A Jazz Giant’s Legacy Lives On

Mary Lou Williams in New York City, 1946. Courtesy Library of Congress.
By Mike Aquilina

A stack of Mary Lou Williams LPs by the turntable meant something in the 1950s and ’60s. It indicated the owner was not just a jazz fan, but rather a listener of some refinement.

Williams was known as the “first lady of the piano,” a woman of unparalleled achievement in the macho world of jazz players.

She won fame first in Pittsburgh. A prodigy at age six, she was known locally as “the little piano girl of East Liberty.” At 12 she was touring. A year later, in the early 1920s, she was playing for the legendary Duke Ellington. She later arranged music for Earl Hines, Benny Goodman, and Tommy Dorsey.

She performed with just about every major jazz star of her era, and she led her own trio, quartet, quintet, sextet and orchestra. She gave piano lessons to Thelonious Monk and Bud Powell and mentored many other greats.

It’s arguable, though, that she has never been more famous than now, forty years after her death. The revival of interest in Williams’ music is worldwide, but Pittsburgh is certainly an epicenter.

In the city she’s the subject of several public murals, notably on the East Busway. In a display at the airport her face appears with those of fellow Pittsburgh icons Andy Warhol and Fred Rogers. Her piano is on permanent exhibit at the Heinz History Center.

Mural at Pittsburgh International Airport (Mike Aquilina photo)

And a new biography has appeared this fall. Mary Lou Williams: Music for the Soul is the latest installment in the prestigious People of God series from Liturgical Press. Written by Greenfield resident Deanna Witkowski, herself a jazz composer, Music for the Soul is the third major biography of Williams since 1999. It is the first, however, to emphasize the importance of her spiritual vision — her Catholic faith.

In 1953-54 Williams was living and working in Paris, France, which had become a refuge for African-American artists and writers. Always a seeker, she began to pray in earnest. A Catholic friend introduced her to his favorite place to meditate, a small church with a fenced-in garden. Williams later told friends that she had a vision of the Virgin Mary there.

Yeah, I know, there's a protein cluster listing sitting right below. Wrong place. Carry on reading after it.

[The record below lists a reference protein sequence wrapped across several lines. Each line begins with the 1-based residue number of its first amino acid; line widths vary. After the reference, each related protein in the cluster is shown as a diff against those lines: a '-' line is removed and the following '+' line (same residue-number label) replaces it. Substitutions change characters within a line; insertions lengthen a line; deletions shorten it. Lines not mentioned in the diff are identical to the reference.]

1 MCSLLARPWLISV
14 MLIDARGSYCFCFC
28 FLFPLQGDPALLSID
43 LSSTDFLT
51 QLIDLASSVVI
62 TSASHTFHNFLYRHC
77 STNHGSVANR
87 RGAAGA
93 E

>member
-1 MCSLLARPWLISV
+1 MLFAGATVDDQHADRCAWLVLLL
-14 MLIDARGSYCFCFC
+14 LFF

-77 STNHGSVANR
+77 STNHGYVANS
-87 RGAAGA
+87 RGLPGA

When she returned to the States in 1954, she took up residence in Manhattan. She started attending daily Mass.

In 1956 she was received into the Catholic Church. At first she thought she would give up performance. It seemed to involve her in a world of vanity, rivalry, and drug use. But she realized, after some time away from the stage, that while at the keyboard she could be “praying through [her] fingertips.”

She sensed that God was calling her to compose sacred music in the jazz idiom. She floated the idea to several churchmen, who strongly discouraged her. Pittsburgh Bishop John Wright was at first skeptical, but gradually won over. Eventually he invited her to return to Pittsburgh and teach music at Seton High School in Brookline.

In time she would release several albums of sacred music: Black Christ of the Andes (1964), a jazz hymn to Saint Martin de Porres, and Music for Peace (1970), a suite of songs inspired by the Catholic liturgy. With the Paul Quinlan Trio she wrote and played for the album Praise the Lord in Many Voices (1966). She would eventually compose several different jazz settings for the Mass.

In weeks to come, locals will have several opportunities to hear Williams’ music performed live.

On Sunday, October 17, at 6 p.m., the Deanna Witkowski Trio will play her music at City of Asylum, 40 W. North Ave on North Side.

On Saturday, October 23, at 7 p.m., Saint Benedict the Moor Church will host a special program, “How to Listen to Mary Lou’s Mass,” again featuring Witkowski’s trio.

The following evening, Sunday, October 24, Sacred Heart Church will be the site for a 7 p.m. performance of music from Music for Peace (also known as “Mary Lou’s Mass”) and other sacred music by Williams. For that show Witkowski will lead a twelve-voice choir and jazz quartet. Reservations are suggested and can be placed online at saintjudepgh.org or by phone at at 412-661-0187. Tickets may also be purchased at the door.